UC Malaria Research and Control Group vows to defeat malaria
Twenty-one scientists from five UC campuses are partnering with the Mosquito and Vector Control Association of California to defeat one of the world's oldest and deadliest diseases: malaria.
Malaria infects some 350 to 500 million people a year, killing between 1 million and 2.5 million, according to the World Health Organization. Ninety percent of the global incidence of malaria occurs in Africa, where a child dies from the disease every 30 seconds.
The UC Malaria Research and Control Group (MRCG) vows to change that. The group, formed in February 2006, is a branch of the UC Mosquito Research Program, a statewide program of the UC Division of Agriculture and Natural Resources.
“We're firmly committed to defeating the most formidable and challenging mosquito-borne disease,” says medical entomologist and MRCG director Gregory Lanzaro, who also directs the UC Mosquito Research Program and the UC Davis Center for Vectorborne Diseases.
“This is all about saving lives,” Lanzaro says. “It's the right thing to do. We are combining compassion, technology and science to defeat a killer.”
Malaria, first recognized 4,000 years ago and eradicated in the United States in the early 1950s, has been eliminated in many parts of Asia, Europe and the Americas, but is raging uncontrolled in many parts of Africa, Lanzaro says. “The spike can be attributed to more efficient mosquito vectors, increased pesticide and drug resistance, and socioeconomic factors, including struggling health systems.”
Malaria threatens more than 100 countries and territories, with more than 40% of the world's population at risk, according to the U.S. Centers for Disease Control and Prevention. Children under age 5 and pregnant women are most susceptible.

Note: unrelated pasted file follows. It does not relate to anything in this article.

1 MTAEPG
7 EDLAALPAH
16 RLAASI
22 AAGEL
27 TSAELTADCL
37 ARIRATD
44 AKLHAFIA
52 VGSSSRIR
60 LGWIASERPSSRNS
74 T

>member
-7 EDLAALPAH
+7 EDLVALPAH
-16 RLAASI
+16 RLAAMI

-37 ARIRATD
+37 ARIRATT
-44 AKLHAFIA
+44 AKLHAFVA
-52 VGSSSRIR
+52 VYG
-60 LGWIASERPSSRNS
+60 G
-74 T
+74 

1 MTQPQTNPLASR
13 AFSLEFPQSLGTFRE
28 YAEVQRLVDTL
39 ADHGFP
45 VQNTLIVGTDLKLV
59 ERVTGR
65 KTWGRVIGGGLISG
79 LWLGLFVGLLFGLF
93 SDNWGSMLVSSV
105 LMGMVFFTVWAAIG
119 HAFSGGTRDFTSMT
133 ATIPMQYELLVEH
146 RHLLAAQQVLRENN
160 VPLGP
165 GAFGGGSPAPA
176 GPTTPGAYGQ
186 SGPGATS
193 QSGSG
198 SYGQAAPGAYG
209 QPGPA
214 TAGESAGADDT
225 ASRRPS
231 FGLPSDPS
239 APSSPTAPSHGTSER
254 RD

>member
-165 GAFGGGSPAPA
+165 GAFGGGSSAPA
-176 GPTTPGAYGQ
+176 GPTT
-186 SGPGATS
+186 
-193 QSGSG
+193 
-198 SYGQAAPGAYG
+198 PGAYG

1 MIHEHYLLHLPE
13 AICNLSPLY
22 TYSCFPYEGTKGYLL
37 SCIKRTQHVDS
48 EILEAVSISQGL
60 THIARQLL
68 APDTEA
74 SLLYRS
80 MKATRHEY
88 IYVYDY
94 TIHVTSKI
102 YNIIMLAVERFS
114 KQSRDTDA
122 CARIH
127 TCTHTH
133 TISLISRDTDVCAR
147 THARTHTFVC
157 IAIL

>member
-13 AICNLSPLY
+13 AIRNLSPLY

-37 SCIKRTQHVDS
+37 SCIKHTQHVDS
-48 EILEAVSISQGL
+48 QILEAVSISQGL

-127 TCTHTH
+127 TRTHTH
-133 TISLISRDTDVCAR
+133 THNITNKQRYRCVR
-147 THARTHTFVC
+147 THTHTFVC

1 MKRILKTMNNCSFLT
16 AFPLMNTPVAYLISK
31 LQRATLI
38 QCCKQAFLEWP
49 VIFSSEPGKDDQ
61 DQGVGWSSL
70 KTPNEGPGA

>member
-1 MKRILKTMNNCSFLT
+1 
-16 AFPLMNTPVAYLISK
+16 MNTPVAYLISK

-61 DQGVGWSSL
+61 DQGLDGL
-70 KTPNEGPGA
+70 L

Lanzaro, who researches Anopheles gambiae, the principal vector of malaria in Africa, says the most deadly parasite is lasmodium fal-ciparum. It can kill within hours of noticeable symptoms, which include high fever, severe headache, drowsiness, delirium and confusion. The malaria mosquitoes bite at night, usually between 10 p.m. and 4 a.m.
Focus on research and education
At its organizational meeting in May 2006, MRCG agreed to focus on academic research, education and public service. Its mission is threefold: facilitate collaborative activities, including organized research and training; mitigate the malaria burden in Africa; and provide technical advice to public health agencies on malaria control programs, based on mosquito abatement in Africa.
Shirley Luckhart, a UC Davis medical entomologist, traveled to Mali in summer 2006 as part of the UC Mosquito Research and Control Group's efforts to wipe out malaria, a devastating mosquito-borne disease.
Individual members of MRCG are involved in eight African partnerships and two research-training grants.
Basic researchers study mosquito molecular genetics, population genomics and the ecology of malaria vectors, mosquito mating biology, and the genetics of immunology and biochemistry of A.gambiae/P. falciparum interactions.
Applied research involves the evaluation of existing insecticide-based control strategies, the development of novel mosquito attractants, new assays for the detection of metabolic insecticide resistance in mosquitoes, the role of agricultural insecticide use in the development of resistance in mosquitoes, the mass-rearing of A. gambiae, and models for malaria associated with rice agriculture.